by the Technology Integration Department
Research about kids and screen time is often conflicting and confusing. Some reports say that parents should be strict about the amount of time their kids spend on devices, while others say that screen time may not have as much of an impact as we originally believed. At Flint Hill, we believe that making screen time more meaningful by infusing more learning and creating will benefit kids in the long run. We also believe in the value of providing device-free time for children, of all ages, to promote conversation and connection.
While there is no quick fix to get kids to move beyond simply consuming media, we believe that with encouragement and dialogue, you can help your child/ren find ways to engage creatively with a number of apps and tools. While many of these resources could be applied to any age group, we’ve categorized them based on division to help you quickly identify which tools are best for your family.
Recently, Common Sense Media reported on the media habits of children who are zero to eight years olds. They found that the average amount of time these youngsters spend with mobile devices is 48-minutes per day — nearly triple the amount of time they spent on devices in 2011. And some technology experts believe in monitoring and limiting screen time. During the school day, our Lower School teachers are mindful of the time students spend using their iPads. More importantly, the apps our teachers use are carefully selected and vetted; apps must meet a set of criteria that support the academic and the critical and creative thinking intentions of the classroom. Below are a few of our favorite apps we recommend for use at home:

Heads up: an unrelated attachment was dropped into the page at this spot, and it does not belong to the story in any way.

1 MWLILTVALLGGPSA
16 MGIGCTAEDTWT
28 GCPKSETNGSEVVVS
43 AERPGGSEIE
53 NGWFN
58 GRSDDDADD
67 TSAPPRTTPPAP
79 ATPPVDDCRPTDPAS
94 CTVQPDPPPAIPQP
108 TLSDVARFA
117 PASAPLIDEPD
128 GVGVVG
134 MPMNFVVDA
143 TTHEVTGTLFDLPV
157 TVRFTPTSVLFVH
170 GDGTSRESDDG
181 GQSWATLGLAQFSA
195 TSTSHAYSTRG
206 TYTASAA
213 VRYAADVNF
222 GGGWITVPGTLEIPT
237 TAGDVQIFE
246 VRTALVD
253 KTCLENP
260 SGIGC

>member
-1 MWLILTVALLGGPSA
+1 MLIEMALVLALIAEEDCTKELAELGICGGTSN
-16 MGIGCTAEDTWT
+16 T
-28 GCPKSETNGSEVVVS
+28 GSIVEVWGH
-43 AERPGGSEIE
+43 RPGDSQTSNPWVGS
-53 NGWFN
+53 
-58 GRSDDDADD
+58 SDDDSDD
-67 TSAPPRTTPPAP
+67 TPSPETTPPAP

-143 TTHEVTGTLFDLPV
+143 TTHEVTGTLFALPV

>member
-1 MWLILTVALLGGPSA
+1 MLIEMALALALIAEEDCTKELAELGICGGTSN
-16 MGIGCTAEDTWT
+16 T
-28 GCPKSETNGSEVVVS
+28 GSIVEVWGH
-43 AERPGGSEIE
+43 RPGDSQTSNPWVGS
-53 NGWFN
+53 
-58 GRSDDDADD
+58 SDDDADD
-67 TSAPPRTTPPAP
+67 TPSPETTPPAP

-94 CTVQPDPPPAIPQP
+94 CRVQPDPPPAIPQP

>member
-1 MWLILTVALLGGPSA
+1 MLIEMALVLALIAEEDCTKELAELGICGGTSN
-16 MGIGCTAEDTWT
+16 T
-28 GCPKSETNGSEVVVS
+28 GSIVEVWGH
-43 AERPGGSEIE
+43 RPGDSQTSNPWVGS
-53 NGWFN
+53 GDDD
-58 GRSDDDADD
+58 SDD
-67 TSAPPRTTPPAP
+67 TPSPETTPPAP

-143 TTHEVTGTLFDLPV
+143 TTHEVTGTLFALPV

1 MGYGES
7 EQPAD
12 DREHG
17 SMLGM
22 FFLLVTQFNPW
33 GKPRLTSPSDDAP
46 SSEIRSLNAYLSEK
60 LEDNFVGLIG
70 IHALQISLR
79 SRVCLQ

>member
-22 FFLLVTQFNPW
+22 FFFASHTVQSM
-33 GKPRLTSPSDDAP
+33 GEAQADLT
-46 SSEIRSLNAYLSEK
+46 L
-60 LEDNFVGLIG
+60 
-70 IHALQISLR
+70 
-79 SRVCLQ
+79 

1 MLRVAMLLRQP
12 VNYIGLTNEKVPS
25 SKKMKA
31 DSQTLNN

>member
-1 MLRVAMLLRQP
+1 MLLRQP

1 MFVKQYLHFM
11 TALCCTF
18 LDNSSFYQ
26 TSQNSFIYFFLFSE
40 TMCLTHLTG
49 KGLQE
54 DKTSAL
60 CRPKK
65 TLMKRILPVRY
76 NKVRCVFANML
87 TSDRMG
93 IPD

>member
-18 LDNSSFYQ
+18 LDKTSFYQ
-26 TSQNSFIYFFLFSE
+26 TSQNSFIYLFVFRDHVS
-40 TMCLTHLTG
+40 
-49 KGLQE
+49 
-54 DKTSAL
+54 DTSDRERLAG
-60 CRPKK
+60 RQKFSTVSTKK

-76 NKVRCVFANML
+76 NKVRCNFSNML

Explain Everything is a creative and fun app children can use to draw, narrate, animate and record audio and video and share. Your child can create any story, recount a family vacation or collect and animate images from his/her favorite playground.
Book Creator is another simple-to-use, creative app that resembles a digital book in which children can draw, type, and record audio and video. The end product can also be shared. Children can create a book about their grandparents, draw their favorite animals from the zoo or retell a family story in their own words and drawings.
Scratch Jr. is from the brilliant minds of MIT’s Lifelong Kindergarten. It is an easy-to-use coding app that allows children to create their own coded stories. Children can draw their own characters, take photos or use the embedded characters and code them with blocks. It is robust in that it includes the many of the foundational elements in programming, such as conditionals and looping and helps younger students understand the importance of sequencing and algorithms.
Tynker is another fun coding app that uses the blockly (visual) programming language. It is similar to Scratch Jr. but does have more complex coding elements for older children. It also encourages children to code their own creative stories and animations.